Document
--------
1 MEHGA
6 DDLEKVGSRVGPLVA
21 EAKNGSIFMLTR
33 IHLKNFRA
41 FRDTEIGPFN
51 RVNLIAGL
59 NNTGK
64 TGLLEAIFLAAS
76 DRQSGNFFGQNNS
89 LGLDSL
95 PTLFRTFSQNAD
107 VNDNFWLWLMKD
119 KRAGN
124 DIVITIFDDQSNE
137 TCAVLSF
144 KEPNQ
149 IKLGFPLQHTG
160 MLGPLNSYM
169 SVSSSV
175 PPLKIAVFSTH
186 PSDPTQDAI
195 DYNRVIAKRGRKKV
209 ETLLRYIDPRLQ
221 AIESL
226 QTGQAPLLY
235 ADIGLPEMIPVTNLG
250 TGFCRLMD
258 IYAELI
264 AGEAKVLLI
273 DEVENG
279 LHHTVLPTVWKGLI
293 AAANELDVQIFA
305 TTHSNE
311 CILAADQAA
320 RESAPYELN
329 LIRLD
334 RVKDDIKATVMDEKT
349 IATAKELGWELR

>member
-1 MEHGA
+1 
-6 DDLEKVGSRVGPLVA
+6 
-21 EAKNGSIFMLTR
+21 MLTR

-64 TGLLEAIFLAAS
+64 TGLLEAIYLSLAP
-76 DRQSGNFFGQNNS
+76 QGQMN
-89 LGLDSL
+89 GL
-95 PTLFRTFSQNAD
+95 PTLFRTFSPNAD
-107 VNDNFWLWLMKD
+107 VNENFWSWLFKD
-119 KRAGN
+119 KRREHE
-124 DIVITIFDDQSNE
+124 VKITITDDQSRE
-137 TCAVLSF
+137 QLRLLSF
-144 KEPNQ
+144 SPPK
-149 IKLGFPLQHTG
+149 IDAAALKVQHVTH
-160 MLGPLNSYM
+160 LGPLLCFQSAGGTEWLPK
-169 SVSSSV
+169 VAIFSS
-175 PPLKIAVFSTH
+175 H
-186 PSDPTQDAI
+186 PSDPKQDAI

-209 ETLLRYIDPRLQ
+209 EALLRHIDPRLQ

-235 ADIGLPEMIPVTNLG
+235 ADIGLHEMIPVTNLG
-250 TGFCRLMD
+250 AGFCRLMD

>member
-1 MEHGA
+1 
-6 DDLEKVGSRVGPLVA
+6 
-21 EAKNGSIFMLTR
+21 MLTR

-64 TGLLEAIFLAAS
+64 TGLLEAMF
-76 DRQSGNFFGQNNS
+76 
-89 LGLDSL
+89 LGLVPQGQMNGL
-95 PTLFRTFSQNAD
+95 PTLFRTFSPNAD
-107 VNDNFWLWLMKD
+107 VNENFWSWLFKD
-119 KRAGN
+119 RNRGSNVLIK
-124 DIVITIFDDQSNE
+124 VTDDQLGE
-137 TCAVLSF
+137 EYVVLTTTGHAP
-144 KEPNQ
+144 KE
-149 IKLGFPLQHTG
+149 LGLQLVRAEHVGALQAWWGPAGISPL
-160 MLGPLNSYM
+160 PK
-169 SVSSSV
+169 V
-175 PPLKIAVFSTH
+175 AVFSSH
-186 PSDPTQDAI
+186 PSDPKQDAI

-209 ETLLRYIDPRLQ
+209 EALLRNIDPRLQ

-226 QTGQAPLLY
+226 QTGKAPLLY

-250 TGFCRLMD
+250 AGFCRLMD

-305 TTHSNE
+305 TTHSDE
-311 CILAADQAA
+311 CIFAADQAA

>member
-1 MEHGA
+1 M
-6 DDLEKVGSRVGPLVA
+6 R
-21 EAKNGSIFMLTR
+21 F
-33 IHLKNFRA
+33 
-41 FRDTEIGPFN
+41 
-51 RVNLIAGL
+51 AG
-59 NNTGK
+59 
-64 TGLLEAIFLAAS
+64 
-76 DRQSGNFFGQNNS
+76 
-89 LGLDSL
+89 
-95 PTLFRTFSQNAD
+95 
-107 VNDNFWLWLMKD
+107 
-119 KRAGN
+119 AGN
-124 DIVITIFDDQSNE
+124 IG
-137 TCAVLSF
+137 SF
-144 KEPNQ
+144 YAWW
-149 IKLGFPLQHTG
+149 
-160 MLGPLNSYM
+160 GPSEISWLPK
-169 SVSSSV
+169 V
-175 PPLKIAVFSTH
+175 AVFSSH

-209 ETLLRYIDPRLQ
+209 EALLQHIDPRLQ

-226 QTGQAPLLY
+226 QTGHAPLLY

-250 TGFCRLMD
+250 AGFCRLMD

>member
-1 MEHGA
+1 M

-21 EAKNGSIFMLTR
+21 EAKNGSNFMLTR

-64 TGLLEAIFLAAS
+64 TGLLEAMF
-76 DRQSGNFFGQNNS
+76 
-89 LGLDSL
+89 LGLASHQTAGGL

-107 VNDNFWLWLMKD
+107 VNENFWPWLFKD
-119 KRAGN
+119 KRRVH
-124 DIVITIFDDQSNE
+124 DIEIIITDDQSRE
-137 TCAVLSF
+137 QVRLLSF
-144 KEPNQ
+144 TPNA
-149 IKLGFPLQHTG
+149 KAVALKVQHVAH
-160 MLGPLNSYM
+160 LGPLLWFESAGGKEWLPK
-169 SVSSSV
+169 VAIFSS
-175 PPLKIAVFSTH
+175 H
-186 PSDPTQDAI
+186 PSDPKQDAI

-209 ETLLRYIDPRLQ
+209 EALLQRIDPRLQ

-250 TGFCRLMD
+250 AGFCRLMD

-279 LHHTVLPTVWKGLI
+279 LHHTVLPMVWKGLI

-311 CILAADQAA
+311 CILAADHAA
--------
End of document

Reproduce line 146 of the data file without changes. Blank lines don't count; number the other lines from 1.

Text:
-95 PTLFRTFSQNAD